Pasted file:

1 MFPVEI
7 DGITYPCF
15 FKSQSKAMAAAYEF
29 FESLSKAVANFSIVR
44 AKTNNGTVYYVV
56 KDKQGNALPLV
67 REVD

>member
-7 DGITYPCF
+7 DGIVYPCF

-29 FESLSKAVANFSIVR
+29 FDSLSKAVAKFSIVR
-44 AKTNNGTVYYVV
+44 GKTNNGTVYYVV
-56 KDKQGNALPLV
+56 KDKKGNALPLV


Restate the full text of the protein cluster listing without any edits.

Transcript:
1 MFPVEI
7 DGITYPCF
15 FKSQSKAMAAAYEF
29 FESLSKAVANFSIVR
44 AKTNNGTVYYVV
56 KDKQGNALPLV
67 REVD

>member
-7 DGITYPCF
+7 DGIVYPCF

-29 FESLSKAVANFSIVR
+29 FDSLSKAVAKFSIVR
-44 AKTNNGTVYYVV
+44 GKTNNGTVYYVV
-56 KDKQGNALPLV
+56 KDKKGNALPLV